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Cold Case: The Yogurt Shop Murders

by Beverly Lowry

Pub Date: Oct. 11th, 2016
ISBN: 978-0-307-59411-2
Publisher: Knopf

An exhaustive examination of an unsolved 1991 murder of four teenage girls at a frozen yogurt shop in Austin, Texas.

The girls had all been shot, their bodies were incinerated at the back of the shop, and one or more of them was raped. For years, Austin police and prosecutors investigated relentlessly without arrests, while the families of the four victims (two of them sisters) mourned, journalists broadcast and published multiple new twists as well as speculation, and four teenage boys feared they would become defendants because one of them had stupidly talked aloud, implicating himself and three acquaintances—maybe truthfully or maybe falsely. Lowry (Harriet Tubman: Imagining a Life, 2007, etc.) painstakingly explains why the original homicide detective never felt confident enough about the evidence to arrest anybody but how a later investigator believed in the guilt of the four males and manipulated evidence to fit his theory. Prosecutors eventually accepted enough of the shaky evidence to charge two of the males. In separate jury trials, they obtained convictions. A third suspect was arrested but never tried. The fourth suspect, the alleged ringleader who had spoken out, sat in jail for years without being tried and eventually won release on a legal technicality but died a decade later while trying to escape police after a traffic stop that escalated. Lowry did not begin studying the case until 2009, but she immersed herself so deeply that she produces an encyclopedic book. She examines countless imperfect theories about the crime without reaching a definitive answer. Along the way, the author explains various phenomena related to wrongful convictions in hundreds of other cases, including why some suspects confess to crimes they never committed. In the yogurt shop case, two of the male suspects did confess after high-pressure interrogations by police detectives, then later recanted their confessions and sought acquittal at their trials.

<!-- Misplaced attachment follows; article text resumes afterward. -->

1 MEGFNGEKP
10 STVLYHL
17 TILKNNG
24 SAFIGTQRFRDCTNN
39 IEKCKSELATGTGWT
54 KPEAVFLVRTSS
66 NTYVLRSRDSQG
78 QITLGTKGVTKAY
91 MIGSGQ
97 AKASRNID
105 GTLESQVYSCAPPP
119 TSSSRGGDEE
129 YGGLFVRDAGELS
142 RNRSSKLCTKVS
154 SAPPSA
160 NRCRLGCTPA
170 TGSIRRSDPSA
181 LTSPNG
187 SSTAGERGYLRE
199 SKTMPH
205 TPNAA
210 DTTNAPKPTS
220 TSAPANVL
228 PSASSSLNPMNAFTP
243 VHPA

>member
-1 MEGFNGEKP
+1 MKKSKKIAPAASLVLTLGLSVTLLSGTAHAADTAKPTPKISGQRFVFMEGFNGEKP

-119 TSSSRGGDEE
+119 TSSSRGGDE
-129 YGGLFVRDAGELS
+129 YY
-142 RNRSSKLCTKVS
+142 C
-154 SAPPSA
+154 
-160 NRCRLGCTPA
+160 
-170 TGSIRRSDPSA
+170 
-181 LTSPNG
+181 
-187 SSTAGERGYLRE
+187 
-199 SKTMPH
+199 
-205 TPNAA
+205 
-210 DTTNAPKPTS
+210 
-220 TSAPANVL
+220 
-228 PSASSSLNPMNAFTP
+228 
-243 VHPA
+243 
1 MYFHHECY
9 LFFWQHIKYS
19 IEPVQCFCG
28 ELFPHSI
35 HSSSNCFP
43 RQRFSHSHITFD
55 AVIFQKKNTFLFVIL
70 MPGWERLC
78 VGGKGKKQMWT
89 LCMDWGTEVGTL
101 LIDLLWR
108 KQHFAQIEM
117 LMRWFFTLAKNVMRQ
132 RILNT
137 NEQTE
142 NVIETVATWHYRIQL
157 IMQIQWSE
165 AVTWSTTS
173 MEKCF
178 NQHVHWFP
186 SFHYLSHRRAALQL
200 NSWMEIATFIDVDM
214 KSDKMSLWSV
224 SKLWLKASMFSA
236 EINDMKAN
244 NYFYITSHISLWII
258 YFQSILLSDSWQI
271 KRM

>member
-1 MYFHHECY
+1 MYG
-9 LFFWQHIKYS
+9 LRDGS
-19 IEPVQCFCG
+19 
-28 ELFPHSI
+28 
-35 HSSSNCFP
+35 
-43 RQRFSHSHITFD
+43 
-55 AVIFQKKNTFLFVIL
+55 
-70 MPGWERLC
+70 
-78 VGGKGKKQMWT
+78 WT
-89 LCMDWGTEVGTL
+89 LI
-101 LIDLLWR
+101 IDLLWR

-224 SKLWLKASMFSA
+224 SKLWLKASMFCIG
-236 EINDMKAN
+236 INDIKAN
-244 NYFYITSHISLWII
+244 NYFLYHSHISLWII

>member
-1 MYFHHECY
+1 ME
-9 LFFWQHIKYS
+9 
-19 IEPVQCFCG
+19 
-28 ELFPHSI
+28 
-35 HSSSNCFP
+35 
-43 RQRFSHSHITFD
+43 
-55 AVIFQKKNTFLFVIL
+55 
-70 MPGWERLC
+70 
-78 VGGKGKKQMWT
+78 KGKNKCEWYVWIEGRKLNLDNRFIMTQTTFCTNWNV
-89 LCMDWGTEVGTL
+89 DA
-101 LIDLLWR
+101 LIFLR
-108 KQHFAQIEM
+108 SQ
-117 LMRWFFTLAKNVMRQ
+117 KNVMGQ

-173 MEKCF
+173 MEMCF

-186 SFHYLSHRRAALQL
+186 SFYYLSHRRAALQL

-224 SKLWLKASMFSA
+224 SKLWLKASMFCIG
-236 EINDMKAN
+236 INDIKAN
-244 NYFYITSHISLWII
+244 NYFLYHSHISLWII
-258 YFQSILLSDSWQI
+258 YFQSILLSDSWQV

A grisly primer on criminal justice in the byzantine American system—will appeal to true-crime aficionados but likely not a larger audience.